The music takes all sorts of twists and turns along the way. At times it is all soft and melancholy such as in the theme from blinking lights (as well as the other two tunes in the blinking light trilogy) and the charismatic violin driven instrumental Marie floating over the backyard. In other parts it is all loud and chaotic such as on trouble with dreams. There are the unusually up beat catchy tunes such as Going fetal which is something of a sing-along tune with lots of horns and a cheering crowd in the background and the energetic electronic moments such as hey man (now you're really living). The rapid movements from one extreme to another allow each extreme to be fully appreciated as they manage to surprise the listener each time. If any other band tried to make an album like this they'd probably end up sounding way through on first listen, there will always be something new to discover on each and every listen thereafter.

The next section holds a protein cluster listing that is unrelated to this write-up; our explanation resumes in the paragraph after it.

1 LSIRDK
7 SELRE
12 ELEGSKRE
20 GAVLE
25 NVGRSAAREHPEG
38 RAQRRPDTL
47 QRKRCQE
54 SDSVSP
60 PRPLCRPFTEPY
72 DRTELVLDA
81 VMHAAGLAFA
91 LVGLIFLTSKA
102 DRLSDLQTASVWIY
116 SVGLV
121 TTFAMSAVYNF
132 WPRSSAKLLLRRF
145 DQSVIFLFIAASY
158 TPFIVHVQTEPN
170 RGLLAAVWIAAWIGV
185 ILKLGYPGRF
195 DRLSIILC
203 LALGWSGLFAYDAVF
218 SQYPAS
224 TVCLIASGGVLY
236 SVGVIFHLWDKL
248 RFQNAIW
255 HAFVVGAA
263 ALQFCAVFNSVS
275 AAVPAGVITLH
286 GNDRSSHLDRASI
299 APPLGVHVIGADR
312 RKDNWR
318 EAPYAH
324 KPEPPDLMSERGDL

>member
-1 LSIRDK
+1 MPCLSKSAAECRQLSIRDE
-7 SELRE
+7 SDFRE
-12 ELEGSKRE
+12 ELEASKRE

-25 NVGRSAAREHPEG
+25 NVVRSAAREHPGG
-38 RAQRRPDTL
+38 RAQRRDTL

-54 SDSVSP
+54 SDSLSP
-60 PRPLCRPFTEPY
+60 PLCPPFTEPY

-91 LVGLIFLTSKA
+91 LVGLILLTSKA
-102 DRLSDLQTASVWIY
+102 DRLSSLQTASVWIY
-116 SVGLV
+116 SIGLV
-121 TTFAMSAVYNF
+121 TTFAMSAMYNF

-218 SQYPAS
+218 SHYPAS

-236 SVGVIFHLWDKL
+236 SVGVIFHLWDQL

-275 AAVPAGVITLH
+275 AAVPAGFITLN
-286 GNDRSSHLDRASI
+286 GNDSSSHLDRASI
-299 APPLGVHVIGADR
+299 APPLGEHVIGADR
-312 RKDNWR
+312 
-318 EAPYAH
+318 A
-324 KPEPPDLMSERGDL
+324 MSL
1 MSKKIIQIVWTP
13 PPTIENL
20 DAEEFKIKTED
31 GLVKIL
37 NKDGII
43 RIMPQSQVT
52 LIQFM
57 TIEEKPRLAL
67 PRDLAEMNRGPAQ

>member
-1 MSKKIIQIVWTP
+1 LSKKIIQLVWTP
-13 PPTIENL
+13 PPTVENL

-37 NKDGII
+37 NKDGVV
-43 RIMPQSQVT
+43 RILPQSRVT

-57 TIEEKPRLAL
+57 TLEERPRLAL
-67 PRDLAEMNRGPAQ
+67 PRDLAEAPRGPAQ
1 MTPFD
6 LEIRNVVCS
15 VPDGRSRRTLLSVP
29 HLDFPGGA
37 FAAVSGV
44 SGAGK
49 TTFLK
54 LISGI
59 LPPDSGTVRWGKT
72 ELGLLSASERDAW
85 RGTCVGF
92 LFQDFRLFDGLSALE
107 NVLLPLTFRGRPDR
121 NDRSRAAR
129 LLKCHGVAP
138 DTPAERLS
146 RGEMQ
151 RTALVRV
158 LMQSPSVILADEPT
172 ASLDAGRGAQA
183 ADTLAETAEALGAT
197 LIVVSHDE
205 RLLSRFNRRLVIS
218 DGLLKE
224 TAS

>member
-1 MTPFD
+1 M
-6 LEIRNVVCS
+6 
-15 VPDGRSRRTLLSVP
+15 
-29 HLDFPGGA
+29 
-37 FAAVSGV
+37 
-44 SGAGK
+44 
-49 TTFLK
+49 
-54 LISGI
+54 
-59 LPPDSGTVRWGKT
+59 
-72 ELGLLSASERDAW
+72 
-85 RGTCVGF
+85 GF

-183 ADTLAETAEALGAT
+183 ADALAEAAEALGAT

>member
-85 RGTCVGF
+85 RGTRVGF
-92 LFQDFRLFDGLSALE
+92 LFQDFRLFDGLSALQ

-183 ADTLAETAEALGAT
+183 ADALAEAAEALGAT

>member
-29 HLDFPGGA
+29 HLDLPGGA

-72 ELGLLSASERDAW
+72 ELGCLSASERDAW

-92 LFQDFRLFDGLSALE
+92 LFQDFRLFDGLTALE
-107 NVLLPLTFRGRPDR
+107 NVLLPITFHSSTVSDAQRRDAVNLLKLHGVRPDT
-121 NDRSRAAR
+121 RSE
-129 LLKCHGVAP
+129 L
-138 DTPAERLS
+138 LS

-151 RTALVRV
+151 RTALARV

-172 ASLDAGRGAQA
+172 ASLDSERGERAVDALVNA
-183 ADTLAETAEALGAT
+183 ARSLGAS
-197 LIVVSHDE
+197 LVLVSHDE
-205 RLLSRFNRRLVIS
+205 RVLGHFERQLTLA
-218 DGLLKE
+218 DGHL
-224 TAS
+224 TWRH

Listening to the album in one go is quite a challenge! Not just because this is the band's longest ever album, going for over an hour and a half with 33 different songs over two disks, but also because they cover so much ground and take the listener in so many different directions throughout. That is by no means a bad thing, listening to the album in full is quite a phenomenal experience that most bands would never even look like providing through their music. Furthermore it guarantees that even if you do hear it the whole
This is more than just an album, it is an epic marathon of musical masterpieces! Not only is there twice the music you'd usually get for the price of a CD but all of it is totally and utterly amazing! Every one of the 33 songs hits the mark perfectly giving the listener something new and amazing. It may not be the most accessible album to the casual radio friendly music fan but if you like what the Eels have done so far, or like to hear something that is musically challenging then this is an album you simply cannot live without!